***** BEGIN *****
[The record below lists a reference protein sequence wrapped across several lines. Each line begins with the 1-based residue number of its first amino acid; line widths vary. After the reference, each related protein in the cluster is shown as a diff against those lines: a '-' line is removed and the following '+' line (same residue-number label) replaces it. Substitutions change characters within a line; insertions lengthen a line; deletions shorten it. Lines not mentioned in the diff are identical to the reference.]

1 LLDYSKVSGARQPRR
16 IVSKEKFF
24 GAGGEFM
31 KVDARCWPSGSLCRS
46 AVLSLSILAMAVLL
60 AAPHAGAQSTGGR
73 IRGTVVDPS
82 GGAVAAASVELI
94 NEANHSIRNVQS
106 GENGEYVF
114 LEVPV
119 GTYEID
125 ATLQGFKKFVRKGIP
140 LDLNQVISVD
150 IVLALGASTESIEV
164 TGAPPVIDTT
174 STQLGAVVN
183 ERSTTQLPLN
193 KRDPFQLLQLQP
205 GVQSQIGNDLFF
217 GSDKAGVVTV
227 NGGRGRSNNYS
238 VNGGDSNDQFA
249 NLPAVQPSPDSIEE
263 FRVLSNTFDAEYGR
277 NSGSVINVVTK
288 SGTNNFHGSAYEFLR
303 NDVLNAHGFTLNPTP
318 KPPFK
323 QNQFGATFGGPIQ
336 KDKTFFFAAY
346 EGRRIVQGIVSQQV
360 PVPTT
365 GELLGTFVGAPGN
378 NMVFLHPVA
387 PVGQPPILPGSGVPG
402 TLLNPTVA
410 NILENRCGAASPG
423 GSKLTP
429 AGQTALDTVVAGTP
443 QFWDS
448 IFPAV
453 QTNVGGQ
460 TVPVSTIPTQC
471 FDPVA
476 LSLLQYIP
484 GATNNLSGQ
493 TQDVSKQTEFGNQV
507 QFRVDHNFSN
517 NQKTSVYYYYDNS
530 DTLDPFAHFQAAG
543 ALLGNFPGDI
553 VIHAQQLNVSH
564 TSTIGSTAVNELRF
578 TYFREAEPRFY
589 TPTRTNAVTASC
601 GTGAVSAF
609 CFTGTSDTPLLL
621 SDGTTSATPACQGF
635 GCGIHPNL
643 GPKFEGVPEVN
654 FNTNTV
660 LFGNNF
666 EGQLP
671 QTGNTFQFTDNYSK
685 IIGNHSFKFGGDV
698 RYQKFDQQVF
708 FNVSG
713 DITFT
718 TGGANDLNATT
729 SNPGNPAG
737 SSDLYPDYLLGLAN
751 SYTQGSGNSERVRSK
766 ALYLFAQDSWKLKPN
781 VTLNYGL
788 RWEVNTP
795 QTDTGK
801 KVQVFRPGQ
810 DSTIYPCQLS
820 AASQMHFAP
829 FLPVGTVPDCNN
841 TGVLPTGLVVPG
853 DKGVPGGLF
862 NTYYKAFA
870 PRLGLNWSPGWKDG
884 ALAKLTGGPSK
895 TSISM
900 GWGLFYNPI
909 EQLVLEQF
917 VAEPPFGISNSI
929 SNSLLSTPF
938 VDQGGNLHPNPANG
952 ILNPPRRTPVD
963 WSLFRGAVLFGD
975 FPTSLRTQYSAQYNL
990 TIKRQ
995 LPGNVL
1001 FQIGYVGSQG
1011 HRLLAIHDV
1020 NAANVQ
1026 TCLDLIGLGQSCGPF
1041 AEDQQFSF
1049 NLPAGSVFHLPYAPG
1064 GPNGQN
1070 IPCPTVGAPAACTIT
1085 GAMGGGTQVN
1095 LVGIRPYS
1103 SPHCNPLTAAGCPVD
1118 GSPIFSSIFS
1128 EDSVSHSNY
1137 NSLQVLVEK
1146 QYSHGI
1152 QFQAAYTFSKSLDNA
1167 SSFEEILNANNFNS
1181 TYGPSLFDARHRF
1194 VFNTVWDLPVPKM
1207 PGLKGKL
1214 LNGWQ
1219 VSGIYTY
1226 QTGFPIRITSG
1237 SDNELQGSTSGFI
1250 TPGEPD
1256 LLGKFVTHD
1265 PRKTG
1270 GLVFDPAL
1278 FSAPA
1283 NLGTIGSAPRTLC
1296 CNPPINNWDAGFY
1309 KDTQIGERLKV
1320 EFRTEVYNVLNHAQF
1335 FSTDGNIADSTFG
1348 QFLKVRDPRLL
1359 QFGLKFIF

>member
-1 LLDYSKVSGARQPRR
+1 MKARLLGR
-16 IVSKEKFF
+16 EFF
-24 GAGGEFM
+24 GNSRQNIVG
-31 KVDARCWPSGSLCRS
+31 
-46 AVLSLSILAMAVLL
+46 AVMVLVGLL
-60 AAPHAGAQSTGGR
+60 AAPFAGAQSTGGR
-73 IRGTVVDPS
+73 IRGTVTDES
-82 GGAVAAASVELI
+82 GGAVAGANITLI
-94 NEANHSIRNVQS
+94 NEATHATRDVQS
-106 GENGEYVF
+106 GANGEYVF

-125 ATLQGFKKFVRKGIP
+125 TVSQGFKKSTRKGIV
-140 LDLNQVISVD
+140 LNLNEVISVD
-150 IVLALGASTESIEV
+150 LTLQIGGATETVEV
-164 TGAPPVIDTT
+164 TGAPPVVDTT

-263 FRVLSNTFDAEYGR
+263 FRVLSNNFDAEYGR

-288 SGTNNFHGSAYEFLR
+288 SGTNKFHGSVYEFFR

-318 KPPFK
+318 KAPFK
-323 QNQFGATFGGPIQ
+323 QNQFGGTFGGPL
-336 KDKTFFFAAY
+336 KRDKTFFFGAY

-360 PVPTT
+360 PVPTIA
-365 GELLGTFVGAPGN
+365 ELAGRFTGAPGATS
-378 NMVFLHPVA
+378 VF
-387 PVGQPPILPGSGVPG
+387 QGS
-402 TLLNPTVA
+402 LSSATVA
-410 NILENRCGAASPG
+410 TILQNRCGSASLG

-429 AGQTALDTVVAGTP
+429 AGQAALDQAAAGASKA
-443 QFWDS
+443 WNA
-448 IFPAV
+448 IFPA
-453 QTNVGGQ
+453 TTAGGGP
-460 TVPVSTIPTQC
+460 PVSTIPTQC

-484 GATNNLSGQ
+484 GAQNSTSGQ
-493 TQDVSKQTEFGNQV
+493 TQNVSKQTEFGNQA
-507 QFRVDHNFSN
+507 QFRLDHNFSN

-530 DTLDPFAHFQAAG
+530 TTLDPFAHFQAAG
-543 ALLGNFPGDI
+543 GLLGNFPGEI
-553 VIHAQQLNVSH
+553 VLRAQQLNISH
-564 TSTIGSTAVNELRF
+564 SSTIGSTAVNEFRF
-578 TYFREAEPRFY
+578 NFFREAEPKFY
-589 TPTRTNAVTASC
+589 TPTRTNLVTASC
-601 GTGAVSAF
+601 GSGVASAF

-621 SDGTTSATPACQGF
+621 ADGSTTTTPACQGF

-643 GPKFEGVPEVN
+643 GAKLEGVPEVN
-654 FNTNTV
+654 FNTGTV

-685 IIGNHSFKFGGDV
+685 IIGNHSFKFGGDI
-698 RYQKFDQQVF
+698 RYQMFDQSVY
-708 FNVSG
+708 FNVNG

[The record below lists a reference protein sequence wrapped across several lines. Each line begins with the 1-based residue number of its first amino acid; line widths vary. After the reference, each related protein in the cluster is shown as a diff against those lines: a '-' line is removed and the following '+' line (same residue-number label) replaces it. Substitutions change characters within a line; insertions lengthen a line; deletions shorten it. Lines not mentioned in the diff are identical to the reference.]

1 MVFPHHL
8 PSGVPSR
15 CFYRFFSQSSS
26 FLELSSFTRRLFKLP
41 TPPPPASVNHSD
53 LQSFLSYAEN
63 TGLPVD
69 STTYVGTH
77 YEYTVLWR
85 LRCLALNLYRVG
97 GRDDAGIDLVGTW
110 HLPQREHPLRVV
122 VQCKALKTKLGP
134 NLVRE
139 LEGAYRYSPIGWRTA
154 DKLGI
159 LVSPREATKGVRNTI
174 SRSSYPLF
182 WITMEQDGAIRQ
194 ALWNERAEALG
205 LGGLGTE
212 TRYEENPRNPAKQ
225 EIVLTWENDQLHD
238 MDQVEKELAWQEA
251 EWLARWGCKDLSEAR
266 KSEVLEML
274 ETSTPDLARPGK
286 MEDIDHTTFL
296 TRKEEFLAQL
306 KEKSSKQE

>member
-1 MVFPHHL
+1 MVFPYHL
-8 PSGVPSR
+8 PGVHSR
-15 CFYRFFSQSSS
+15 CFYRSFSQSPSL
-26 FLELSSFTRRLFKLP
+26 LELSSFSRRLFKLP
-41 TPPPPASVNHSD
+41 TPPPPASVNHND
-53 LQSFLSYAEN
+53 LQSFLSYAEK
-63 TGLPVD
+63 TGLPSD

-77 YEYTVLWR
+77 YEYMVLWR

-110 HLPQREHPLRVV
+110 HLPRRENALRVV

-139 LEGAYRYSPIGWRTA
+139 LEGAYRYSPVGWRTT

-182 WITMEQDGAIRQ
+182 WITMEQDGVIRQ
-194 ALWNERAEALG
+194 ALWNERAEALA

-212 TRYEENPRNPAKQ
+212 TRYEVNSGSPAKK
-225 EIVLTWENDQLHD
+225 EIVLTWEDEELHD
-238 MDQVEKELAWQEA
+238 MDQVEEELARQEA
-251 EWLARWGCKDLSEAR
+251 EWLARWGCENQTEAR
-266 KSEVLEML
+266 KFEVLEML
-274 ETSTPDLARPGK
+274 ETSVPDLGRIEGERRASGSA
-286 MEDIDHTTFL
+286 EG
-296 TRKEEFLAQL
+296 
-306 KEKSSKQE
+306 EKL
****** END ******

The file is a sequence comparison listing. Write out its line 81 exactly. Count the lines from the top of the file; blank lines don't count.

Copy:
820 AASQMHFAP